One of the largest protests in South Korea for years took place in Seoul, Saturday. Workers, farmers and students condemned President Park Geun-hye’s administration and its attacks on labor conditions and education, particularly the rewriting of history texts to glorify the country’s previous dictatorships.
Organizers estimated that 130,000 people joined the demonstration, defying 20,000 riot police mobilized to block the protest. The government’s repressive response highlighted its increasing reliance on police-state measures to protect South Korean capitalism.
During the march, protestors chanted slogans like “Down with Park Geun-hye” and “No layoffs.” The government is pushing through bills that are designed to further expand a casualized, low-paid work force.
These measures would allow companies to fire employees at will or alter labor contracts. The pro-government Federation of Korean Trade Unions agreed to the provisions in September during negotiations with the Employment and Labor Ministry and big business.
Other participants protested against government plans to issue state-written middle and high school history textbooks to glorify the past dictatorships of Syngman Rhee and the president’s father, General Park Chung-hee. “I made my way [to the protest] to show my objection to the government’s plan for history textbooks. A history textbook should not be a script that can be written by a winner,” high school student Lee Hyeon-ju said.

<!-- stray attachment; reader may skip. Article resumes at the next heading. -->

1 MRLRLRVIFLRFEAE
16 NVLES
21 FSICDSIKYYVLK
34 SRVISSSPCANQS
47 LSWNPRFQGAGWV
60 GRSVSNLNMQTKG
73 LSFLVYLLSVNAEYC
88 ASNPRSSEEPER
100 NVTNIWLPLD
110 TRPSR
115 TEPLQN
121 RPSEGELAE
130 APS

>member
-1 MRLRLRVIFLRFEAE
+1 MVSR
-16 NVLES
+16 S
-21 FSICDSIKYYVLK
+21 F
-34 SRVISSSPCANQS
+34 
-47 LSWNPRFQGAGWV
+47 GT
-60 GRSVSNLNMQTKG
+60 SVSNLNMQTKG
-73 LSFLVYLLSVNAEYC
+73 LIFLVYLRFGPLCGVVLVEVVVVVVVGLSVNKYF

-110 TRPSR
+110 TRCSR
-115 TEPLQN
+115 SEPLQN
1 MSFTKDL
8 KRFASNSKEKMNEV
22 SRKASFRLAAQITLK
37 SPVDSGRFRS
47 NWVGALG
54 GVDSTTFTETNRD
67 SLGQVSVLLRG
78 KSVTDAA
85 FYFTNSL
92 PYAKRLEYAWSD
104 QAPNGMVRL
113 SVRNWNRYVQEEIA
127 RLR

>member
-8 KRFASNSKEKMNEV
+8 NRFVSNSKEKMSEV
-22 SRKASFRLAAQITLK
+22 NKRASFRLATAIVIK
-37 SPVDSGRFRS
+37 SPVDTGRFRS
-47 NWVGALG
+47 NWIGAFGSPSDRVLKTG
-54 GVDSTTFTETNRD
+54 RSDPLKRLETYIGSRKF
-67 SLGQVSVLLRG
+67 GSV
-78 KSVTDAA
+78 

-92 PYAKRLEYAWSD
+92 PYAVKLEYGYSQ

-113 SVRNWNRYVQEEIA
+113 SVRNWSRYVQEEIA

The protest—dubbed the “People’s General Uprising”—was organized by 53 labor unions and various peasant and student groups, with the Korean Confederation of Trade Unions (KCTU) and the Korean Peasants League playing leading roles. These organizations, which have close ties with the official opposition New Politics Alliance for Democracy (NPAD), have a record of calling limited protests to defuse the pent-up anger of young people and workers over declining social conditions and attacks on democratic rights.
Demonstrations took place in Gwanghwamun area of Seoul, near City Hall, and Cheongwadae, the home of the president. When protestors attempted to march toward Cheongwadae, riot police armed with shields and water cannons attacked them. The water was mixed with chemical irritants, as well as blue dye to identify participants for arrest.
Demonstrators defended themselves from police attacks and attempted to move several police bus barricades by attaching ropes to buses and pulling them away. Various media outlets reported that some protestors were armed with steel pipes and bamboo poles. The meager means with which the protestors defended themselves paled in comparison to the weaponry wielded by the police.
Baek Nam-gi, a 69-year-old farmer, was critically injured after being struck by a water cannon, falling backward, and hitting his head on the ground while pulling a rope attached to a police bus. He required emergency brain surgery and remains unconscious in hospital. Over 500 protestors sustained lesser injuries, according to the KCTU.
Responsibility for the violence lies with the government and the police, who stoked a tense atmosphere even before the protest began. At a press conference last Friday, Justice Minister Kim Hyeon-ung, alongside four other ministers, issued this threat: